Finally, it is time for Satan, the old red dragon, that matches the red bead of the apple found in the beginning of the Story. Next to Satan’s red bead is his prostitute, Babylon, who has lead the entire creation astray. Her red bead matches the Tower of Babel, another story of the creation being tempted away from its creator. She and Satan will be thrown into the Lake of Fire, an orange bead that matches God’s wrath in the time of Sodom and Gomorrah.
The next bead, the third Holy Spirit, brings home a beautiful white, pure, and holy Bride of Christ. With sin done, through the ransom paid by the blood of the Lamb, and with the testimony of the saints, God prepares a new green earth and a new blue heaven in the New Jerusalem, the city of peace, for us to dwell with them. The last bead, is a purple one that matches the 29:11 Story’s first bead, the Holy Trinity.
Now, hold the two ends of the 29:11 Story together, Genesis and Revelation, and look with wonder at the colors. Do you see the double rainbow? Isn’t that beautiful?
The Book of Revelations is both awful and awesome. Let me explain. The day my son, William died, was a painful and poignant example. His school is very close to our house. It was May and the teachers were lovely about allowing his Posse group of friends to visit him whenever they had time during the school days. That early afternoon, I was consoling one of his best friends downstairs and I heard William call from upstairs. I hurried up there and William said, “Mom, I just had a gitchy feeling.” I asked him, “What does that mean?” He said, “Something huge is going to happen today. I don’t know if it’s going to be horrible or wonderful, but it’s going to be huge.” Awful and awesome.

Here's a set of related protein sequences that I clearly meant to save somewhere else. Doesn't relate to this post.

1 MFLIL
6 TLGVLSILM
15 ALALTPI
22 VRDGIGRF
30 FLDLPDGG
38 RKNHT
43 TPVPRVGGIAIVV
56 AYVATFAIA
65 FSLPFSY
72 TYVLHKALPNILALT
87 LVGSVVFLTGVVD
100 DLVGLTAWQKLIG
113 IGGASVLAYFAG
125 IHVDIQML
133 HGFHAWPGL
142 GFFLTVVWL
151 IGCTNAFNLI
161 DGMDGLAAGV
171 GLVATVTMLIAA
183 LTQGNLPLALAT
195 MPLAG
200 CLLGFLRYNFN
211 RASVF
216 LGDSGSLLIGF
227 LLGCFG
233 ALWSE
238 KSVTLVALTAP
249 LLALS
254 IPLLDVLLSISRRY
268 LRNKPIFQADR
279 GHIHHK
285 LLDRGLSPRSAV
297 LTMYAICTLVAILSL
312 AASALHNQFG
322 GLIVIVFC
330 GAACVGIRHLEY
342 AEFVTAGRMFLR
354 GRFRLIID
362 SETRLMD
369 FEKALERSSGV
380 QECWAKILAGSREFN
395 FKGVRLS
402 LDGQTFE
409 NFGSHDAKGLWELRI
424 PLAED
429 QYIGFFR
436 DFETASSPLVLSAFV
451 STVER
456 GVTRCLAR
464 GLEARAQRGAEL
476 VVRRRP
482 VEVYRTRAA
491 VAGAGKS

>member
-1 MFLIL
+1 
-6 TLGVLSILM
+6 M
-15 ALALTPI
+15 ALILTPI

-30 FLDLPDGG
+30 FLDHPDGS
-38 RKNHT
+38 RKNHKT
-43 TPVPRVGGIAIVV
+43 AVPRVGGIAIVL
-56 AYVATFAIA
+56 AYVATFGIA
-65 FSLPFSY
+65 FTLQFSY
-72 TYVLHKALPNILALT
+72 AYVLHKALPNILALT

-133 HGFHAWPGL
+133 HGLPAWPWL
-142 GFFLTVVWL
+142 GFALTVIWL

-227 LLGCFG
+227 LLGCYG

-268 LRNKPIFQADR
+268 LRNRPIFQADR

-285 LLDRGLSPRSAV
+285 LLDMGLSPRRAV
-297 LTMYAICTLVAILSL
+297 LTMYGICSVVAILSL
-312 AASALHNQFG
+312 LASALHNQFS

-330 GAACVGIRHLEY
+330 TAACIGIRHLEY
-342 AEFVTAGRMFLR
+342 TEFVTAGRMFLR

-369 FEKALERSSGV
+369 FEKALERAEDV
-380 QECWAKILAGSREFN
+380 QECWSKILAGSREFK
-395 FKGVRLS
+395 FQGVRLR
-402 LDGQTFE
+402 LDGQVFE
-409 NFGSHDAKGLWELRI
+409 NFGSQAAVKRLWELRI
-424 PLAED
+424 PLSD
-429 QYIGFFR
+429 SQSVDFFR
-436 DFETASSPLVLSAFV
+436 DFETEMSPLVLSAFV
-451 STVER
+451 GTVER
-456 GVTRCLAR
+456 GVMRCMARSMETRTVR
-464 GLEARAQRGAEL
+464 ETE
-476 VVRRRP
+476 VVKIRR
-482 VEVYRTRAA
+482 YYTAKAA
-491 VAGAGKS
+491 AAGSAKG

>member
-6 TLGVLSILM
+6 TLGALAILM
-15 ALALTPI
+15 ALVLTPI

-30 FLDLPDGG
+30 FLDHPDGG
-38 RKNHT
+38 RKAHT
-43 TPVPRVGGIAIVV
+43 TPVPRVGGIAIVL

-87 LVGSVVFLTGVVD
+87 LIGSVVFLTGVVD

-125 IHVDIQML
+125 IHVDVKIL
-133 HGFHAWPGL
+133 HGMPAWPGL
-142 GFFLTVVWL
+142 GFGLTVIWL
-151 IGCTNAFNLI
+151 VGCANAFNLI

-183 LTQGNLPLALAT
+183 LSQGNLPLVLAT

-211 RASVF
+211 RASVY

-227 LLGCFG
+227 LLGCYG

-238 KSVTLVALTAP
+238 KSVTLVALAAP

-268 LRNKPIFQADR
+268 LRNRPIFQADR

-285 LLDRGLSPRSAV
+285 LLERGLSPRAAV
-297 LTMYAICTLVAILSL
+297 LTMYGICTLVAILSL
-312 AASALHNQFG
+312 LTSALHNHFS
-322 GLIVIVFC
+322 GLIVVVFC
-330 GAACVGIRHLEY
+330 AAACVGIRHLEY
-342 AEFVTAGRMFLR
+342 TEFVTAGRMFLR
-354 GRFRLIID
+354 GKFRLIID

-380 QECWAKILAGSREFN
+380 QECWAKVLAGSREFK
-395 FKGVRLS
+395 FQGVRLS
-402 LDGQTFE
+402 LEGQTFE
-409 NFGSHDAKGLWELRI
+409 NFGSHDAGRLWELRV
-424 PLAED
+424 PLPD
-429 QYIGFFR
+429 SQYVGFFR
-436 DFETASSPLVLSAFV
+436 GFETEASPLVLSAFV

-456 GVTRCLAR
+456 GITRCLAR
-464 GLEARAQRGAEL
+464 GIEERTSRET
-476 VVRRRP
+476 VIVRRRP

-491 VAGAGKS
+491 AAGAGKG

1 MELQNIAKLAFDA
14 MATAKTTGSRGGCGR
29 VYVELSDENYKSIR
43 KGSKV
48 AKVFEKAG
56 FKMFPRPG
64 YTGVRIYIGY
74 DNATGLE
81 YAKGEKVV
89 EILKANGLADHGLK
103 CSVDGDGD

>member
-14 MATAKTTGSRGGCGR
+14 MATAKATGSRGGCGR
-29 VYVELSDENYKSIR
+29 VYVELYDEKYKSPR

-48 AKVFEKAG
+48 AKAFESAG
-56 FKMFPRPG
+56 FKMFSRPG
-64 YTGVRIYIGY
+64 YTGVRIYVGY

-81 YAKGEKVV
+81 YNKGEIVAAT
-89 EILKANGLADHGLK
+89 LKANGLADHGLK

William’s dear friend, our minister, Hal, read from Revelation at his funeral:
“He will wipe every tear from their eyes. There will be no more death’ or mourning or crying or pain, for the old order of things has passed away.”
My story is one of the pieces to this puzzle. So is yours…
What surprised you today?
What new connections in the Bible did you make today?
What questions do you want to explore further about today's study?
Read Matthew 24. All these are the beginning of birth pains. What does this remind you of?
Read again Romans 8. What parables and metaphors can you find?
Read Revelation in its entirety. Don’t be worried. You have actually already read all of Revelation through the lessons. Let’s read and try to grasp the order of John’s book.